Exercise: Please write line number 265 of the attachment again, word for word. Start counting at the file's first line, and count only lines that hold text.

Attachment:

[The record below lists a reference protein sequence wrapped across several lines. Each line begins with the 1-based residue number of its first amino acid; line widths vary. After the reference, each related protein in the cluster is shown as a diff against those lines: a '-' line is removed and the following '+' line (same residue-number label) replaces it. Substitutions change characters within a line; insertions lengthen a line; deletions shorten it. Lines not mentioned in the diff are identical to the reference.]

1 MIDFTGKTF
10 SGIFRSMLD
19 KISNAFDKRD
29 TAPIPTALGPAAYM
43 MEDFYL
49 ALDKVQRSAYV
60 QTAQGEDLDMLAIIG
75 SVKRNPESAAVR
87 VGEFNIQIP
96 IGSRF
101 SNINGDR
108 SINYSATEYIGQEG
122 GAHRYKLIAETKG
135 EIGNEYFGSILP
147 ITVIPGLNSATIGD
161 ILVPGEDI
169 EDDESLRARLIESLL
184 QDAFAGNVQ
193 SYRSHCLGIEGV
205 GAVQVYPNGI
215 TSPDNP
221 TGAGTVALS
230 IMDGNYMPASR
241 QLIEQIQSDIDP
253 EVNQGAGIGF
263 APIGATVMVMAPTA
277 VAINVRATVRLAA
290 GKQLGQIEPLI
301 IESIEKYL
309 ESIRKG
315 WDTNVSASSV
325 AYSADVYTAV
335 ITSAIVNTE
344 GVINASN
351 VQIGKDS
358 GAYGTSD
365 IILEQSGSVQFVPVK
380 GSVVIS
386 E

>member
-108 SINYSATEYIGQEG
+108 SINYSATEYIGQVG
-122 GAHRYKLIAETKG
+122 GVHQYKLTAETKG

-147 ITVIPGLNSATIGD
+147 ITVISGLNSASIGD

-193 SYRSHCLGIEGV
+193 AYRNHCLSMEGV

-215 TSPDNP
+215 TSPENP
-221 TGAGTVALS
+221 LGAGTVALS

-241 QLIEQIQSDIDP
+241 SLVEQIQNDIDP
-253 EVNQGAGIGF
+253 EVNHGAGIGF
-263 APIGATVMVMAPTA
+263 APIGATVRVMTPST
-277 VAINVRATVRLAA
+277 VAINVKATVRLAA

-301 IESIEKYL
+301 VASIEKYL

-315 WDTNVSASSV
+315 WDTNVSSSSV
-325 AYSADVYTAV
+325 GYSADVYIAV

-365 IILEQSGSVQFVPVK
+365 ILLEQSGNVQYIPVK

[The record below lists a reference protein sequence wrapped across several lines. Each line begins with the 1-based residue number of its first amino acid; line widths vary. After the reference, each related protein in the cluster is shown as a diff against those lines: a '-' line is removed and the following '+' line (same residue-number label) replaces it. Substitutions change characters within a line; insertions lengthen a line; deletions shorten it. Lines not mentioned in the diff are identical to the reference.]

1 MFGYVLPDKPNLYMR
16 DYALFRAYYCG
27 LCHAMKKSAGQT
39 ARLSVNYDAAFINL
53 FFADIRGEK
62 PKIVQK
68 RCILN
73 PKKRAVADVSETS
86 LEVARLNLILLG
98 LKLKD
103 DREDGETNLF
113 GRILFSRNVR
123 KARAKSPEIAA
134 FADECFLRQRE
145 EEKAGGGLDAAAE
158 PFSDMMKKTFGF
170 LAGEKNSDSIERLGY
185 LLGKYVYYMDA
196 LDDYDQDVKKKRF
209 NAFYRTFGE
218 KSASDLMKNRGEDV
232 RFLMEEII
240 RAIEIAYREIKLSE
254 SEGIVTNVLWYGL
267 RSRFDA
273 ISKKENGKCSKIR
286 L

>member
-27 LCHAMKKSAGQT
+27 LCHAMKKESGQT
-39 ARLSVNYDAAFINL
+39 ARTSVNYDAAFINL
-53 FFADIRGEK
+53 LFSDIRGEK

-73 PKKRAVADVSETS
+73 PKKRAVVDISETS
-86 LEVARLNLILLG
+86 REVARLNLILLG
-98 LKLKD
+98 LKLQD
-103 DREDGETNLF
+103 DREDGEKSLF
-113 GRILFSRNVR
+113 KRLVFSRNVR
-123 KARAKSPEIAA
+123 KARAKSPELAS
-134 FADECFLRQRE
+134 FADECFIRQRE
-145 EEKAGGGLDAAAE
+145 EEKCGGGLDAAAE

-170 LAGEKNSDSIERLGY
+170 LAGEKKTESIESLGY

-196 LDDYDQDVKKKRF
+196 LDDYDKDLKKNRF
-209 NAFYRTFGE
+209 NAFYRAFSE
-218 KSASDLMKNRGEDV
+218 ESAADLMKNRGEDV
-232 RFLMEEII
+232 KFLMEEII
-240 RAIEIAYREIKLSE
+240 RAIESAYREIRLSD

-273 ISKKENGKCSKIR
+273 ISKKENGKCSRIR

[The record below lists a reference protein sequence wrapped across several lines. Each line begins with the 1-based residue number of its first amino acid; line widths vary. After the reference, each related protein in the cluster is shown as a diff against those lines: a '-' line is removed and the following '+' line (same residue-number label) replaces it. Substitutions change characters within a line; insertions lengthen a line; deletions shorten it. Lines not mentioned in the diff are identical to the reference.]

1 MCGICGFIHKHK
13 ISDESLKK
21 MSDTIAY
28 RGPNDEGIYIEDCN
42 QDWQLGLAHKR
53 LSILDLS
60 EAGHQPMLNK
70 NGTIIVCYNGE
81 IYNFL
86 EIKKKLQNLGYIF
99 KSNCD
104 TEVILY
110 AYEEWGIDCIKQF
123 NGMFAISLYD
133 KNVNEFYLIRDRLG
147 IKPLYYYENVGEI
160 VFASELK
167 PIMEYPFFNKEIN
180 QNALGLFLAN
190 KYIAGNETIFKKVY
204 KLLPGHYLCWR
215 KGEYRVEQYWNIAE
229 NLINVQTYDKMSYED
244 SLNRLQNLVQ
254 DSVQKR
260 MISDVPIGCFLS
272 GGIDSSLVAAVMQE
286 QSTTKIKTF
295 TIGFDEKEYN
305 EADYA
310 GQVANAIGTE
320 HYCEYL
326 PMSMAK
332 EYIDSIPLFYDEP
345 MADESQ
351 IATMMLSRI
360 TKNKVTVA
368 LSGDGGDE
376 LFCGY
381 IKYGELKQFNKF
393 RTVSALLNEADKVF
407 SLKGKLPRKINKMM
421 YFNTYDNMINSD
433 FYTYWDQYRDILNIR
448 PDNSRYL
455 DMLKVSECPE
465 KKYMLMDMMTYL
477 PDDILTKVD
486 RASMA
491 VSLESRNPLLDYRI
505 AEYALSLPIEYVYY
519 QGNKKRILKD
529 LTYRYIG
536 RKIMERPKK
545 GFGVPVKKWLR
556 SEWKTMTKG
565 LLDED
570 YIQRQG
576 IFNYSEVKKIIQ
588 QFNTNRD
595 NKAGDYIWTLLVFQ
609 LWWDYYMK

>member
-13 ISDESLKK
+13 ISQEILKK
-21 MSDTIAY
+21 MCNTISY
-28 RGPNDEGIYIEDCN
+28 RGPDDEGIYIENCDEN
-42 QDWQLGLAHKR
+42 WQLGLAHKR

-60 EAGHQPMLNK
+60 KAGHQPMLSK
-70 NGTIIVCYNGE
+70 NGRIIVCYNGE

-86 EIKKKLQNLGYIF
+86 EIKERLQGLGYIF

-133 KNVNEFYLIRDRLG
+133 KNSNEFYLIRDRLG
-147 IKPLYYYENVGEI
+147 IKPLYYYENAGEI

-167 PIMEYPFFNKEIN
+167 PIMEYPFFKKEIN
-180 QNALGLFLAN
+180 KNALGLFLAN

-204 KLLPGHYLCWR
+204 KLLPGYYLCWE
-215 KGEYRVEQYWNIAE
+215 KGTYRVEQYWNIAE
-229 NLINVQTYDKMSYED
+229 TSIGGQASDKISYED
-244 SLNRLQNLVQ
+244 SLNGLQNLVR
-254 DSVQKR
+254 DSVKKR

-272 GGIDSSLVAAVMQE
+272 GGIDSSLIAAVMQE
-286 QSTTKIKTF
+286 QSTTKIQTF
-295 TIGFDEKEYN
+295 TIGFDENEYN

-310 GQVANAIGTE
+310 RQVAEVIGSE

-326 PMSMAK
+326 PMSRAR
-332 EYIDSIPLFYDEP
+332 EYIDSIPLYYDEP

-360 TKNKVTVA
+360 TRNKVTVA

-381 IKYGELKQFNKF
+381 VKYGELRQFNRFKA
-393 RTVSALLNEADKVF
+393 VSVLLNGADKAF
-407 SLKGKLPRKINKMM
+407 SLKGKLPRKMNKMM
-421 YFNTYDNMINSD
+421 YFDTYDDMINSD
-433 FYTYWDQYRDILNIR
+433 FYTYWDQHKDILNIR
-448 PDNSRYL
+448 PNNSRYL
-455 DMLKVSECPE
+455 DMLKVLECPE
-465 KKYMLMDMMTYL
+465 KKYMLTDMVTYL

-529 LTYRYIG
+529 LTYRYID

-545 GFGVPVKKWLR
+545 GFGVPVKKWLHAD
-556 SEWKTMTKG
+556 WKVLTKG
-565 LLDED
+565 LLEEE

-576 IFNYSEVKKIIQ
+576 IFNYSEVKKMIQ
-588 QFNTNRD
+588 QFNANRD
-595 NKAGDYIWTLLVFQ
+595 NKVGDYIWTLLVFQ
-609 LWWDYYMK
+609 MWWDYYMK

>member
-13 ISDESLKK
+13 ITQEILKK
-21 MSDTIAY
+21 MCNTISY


-556 SEWKTMTKG